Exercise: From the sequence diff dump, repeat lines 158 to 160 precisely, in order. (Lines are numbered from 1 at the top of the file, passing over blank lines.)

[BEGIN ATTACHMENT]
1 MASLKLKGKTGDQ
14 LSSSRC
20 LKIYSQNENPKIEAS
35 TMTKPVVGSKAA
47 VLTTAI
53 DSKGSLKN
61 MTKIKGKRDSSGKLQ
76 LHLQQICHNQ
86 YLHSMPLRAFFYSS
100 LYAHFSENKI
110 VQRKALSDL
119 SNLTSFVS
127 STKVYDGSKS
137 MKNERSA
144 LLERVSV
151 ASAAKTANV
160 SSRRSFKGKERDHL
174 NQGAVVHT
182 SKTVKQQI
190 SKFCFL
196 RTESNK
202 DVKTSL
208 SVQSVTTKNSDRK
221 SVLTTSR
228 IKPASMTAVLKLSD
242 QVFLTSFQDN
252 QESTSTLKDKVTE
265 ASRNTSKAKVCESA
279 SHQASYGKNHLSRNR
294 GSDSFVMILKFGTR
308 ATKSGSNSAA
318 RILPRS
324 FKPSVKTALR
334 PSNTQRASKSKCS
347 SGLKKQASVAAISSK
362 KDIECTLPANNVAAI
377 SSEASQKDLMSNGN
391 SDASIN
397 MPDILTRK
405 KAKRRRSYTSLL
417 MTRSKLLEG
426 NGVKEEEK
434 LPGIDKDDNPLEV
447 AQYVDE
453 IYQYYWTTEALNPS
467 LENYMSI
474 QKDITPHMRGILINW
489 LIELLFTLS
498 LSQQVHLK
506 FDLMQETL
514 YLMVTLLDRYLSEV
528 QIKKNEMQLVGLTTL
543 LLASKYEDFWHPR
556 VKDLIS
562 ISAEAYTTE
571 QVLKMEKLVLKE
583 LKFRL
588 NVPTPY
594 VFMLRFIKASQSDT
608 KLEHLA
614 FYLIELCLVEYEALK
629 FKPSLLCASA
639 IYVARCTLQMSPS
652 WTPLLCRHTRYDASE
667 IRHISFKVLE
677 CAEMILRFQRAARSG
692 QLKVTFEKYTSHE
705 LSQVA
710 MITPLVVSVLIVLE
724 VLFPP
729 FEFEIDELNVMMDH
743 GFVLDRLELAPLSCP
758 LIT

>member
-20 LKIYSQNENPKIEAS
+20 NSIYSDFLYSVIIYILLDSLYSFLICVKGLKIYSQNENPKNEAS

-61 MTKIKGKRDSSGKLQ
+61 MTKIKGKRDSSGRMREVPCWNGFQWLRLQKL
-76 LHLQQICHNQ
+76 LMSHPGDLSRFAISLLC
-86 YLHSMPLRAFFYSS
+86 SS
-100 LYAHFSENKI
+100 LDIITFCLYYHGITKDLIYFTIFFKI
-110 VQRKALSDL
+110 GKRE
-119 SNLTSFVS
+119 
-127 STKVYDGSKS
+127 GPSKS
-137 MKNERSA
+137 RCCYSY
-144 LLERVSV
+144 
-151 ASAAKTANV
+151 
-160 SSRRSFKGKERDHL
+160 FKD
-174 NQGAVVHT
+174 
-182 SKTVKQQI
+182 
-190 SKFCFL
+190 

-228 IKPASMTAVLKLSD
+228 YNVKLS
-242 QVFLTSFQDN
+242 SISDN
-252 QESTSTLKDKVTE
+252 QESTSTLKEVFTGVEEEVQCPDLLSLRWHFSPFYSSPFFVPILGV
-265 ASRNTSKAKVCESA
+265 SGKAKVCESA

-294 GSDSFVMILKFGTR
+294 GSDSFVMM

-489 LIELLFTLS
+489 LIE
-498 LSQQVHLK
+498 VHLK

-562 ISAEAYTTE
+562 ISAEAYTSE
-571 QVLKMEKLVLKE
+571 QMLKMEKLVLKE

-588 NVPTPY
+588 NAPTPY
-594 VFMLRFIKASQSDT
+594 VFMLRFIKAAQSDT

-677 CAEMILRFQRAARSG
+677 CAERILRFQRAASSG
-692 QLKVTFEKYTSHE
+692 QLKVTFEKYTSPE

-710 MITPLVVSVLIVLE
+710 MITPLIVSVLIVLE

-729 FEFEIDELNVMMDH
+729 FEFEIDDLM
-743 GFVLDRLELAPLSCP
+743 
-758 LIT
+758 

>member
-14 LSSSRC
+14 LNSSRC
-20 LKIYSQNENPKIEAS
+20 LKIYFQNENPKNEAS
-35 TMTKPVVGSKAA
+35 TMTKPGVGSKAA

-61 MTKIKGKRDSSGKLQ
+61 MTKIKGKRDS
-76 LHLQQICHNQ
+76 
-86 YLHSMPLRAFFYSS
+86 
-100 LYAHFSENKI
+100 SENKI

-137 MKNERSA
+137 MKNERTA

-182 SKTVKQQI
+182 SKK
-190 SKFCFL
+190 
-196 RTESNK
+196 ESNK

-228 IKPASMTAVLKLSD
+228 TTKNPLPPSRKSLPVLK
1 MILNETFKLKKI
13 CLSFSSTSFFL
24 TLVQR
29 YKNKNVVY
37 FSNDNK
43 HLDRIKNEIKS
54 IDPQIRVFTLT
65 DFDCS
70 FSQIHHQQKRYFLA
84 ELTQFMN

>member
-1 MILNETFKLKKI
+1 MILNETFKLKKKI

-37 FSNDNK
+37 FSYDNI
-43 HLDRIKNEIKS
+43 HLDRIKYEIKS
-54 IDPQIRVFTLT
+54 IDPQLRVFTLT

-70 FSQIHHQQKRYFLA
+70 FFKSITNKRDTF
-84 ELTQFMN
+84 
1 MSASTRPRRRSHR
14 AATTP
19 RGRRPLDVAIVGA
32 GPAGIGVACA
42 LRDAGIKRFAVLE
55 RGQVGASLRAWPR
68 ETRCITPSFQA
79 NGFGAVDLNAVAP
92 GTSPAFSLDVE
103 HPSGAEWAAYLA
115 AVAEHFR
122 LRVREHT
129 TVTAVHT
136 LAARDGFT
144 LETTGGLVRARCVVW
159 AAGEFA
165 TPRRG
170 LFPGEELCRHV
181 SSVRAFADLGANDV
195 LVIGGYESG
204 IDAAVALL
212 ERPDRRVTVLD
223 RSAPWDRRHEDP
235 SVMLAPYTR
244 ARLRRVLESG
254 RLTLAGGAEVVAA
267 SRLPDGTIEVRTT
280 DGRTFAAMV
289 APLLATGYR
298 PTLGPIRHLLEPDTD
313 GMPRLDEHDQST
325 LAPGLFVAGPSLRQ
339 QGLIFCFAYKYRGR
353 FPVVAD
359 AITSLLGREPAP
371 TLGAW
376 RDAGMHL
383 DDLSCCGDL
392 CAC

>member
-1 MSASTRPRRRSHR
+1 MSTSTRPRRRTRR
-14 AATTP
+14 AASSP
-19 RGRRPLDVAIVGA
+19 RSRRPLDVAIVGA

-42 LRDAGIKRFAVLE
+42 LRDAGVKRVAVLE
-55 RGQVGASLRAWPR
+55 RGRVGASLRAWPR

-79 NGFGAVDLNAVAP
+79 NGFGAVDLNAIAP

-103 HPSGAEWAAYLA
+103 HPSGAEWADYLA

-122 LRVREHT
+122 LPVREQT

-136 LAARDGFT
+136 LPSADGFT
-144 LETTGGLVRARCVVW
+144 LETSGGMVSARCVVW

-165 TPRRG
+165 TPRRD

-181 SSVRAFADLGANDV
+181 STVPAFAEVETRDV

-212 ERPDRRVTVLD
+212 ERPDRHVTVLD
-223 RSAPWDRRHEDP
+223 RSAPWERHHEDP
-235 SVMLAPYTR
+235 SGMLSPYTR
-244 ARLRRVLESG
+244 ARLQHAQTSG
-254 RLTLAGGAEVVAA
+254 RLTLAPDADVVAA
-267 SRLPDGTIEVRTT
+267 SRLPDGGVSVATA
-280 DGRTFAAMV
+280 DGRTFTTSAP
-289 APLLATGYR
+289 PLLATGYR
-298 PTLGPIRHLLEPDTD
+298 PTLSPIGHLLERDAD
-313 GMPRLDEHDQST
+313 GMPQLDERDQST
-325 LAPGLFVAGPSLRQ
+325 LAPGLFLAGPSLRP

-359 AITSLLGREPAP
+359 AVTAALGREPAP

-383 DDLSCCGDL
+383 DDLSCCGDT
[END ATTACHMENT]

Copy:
-190 SKFCFL
+190 
-196 RTESNK